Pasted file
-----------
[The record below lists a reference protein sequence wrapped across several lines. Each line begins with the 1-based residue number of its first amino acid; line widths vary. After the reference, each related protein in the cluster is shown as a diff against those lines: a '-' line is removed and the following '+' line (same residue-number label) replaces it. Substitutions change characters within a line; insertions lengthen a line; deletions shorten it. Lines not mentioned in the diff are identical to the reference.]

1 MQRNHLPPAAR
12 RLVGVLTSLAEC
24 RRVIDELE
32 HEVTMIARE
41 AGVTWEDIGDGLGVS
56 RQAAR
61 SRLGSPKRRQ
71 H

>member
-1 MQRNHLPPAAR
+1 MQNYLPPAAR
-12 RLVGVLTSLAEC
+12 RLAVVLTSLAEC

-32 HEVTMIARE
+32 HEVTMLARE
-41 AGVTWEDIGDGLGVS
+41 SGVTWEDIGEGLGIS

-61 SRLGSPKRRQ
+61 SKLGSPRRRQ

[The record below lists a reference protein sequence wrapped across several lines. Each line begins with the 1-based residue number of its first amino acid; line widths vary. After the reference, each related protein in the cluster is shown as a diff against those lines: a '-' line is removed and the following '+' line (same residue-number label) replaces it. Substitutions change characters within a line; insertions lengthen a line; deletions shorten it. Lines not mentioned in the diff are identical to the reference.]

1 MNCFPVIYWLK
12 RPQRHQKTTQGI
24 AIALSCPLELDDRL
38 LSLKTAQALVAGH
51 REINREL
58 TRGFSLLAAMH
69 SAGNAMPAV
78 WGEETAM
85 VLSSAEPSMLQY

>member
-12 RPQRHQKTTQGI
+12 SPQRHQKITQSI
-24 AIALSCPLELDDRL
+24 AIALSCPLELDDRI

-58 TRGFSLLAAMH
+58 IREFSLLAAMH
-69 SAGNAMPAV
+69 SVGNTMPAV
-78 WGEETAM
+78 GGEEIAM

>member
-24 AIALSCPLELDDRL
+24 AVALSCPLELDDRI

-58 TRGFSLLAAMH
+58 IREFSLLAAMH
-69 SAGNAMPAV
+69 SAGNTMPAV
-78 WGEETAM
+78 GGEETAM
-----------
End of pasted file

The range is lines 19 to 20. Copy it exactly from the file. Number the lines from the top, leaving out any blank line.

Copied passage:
-61 SRLGSPKRRQ
+61 SKLGSPRRRQ